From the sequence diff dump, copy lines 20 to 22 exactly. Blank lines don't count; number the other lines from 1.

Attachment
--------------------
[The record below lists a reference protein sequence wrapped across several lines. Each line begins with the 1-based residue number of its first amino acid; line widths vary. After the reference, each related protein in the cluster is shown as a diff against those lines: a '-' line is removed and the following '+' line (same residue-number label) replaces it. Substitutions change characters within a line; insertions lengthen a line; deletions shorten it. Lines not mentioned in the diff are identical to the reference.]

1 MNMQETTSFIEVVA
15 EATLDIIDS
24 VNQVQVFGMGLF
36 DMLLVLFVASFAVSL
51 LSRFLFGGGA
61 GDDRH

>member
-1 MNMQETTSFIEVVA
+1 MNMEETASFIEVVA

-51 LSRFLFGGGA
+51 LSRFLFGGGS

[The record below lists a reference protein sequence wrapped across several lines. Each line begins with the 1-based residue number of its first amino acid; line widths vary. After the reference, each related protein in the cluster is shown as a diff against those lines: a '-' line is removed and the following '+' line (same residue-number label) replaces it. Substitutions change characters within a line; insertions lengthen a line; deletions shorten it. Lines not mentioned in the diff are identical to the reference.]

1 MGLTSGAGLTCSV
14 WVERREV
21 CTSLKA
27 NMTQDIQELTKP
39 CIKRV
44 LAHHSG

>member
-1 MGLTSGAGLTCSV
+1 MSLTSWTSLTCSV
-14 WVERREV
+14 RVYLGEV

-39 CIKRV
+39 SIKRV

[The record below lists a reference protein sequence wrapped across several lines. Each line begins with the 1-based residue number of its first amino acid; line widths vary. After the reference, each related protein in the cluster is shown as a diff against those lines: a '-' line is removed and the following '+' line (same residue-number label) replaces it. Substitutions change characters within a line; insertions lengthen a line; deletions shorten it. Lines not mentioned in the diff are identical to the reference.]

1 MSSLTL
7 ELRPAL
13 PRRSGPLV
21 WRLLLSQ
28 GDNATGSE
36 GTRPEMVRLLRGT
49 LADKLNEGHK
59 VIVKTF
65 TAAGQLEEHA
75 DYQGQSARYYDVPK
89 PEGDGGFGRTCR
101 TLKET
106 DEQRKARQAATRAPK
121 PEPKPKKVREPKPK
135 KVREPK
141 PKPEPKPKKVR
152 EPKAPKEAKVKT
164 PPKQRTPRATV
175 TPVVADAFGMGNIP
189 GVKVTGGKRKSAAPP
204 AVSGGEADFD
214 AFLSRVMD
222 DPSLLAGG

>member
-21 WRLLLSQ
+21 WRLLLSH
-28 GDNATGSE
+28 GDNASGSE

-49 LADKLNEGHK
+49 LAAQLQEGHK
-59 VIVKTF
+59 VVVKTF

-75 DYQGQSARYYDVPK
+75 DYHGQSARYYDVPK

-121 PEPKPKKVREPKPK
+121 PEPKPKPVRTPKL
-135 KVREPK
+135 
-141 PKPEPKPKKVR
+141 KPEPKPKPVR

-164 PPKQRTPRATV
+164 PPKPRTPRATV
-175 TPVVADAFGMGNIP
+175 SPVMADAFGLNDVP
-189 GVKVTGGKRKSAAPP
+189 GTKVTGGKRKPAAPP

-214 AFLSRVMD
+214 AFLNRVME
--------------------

>member
-1 MGLTSGAGLTCSV
+1 MSLTSWTSLTCSV